Objectives: To investigate the feasibility of using susceptibility-weighted imaging (SWI) to discriminate abscesses and necrotic tumours.
Methods: Twenty-one patients with pyogenic abscesses, 21 patients with rim-enhancing glioblastomas and 23 patients with rim-enhancing metastases underwent SWI. Intralesional susceptibility signal (ILSS) was analyzed employing both qualitative (QL) and semi-quantitative (SQ) methods. Logistic regression models and receiver operating characteristic analysis were used to demonstrate the discriminating power.
Results: In QL analysis, ILSSs were seen in 12 of 21 abscesses, in 20 of 21 glioblastomas, and in 16 of 23 metastases. In SQ analysis, a low degree of ILSS (85.8 %) was in the majority of abscesses and a high degree of ILSS (76.2 %) was in the majority of glioblastomas. SQ model was significantly better than QL model in distinguishing abscesses from glioblastomas (P < .001). A derived ILSS cutoff grade of 1 or less was quantified as having a sensitivity of 85.7 %, specificity of 90.5 %, accuracy of 88.1 %, PPV of 90.0 %, and NPV of 86.4 % in distinguishing abscesses from glioblastomas.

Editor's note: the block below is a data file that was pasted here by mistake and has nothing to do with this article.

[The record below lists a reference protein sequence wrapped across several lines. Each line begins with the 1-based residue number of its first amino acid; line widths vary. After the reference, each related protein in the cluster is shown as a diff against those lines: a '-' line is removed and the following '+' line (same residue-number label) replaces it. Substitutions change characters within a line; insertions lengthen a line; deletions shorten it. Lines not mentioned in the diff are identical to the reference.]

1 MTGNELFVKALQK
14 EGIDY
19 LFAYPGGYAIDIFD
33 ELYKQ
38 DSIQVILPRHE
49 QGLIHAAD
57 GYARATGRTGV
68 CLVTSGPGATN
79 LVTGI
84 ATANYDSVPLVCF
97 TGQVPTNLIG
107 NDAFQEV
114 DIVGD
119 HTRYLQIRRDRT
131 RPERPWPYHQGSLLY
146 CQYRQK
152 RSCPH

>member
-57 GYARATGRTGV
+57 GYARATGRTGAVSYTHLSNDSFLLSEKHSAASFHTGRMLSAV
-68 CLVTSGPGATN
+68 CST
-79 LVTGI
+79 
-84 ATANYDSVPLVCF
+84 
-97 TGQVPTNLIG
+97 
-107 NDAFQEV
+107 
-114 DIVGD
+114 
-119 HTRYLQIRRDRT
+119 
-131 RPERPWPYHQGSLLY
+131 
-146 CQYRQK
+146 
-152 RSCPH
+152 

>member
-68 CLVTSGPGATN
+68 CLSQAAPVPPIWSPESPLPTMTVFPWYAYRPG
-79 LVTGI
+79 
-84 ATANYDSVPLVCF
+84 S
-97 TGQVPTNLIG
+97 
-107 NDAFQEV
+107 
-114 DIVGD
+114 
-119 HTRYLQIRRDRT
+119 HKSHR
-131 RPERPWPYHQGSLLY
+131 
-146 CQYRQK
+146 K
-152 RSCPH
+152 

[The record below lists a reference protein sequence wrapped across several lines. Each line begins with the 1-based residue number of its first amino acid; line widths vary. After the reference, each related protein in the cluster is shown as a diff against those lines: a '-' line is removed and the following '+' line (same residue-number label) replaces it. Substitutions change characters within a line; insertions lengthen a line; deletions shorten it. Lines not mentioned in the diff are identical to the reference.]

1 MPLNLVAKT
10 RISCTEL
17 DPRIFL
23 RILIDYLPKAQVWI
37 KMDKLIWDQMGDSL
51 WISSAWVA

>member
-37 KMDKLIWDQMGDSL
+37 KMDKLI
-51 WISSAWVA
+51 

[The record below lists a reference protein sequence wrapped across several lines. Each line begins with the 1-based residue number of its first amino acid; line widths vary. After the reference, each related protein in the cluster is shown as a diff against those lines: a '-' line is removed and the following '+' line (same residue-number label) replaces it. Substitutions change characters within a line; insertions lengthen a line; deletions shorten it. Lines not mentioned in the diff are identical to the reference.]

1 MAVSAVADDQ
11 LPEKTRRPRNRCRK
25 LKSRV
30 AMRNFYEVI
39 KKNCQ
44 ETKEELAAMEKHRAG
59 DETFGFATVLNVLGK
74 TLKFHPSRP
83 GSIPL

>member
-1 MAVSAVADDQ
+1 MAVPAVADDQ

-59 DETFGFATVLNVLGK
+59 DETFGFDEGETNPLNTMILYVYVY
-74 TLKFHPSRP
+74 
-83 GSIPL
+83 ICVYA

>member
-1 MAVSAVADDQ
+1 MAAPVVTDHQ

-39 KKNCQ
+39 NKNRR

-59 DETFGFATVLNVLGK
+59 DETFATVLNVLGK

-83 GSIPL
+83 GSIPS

Conclusions: A high-grade ILSS may help distinguish glioblastomas from abscesses and necrotic metastatic brain tumours. The lack of ILSS or low-grade ILSS can be a more specific sign in the imaging diagnosis of abscesses.
Key points: • ILSS of SWI can contribute to differential diagnosis of rim-enhanced mass. • Low-grade ILSS can be a more specific sign in abscesses. • High-grade ILSS may help distinguish necrotic glioblastomas from abscesses. • ILSS spreads across the four ILSS categories in metastases.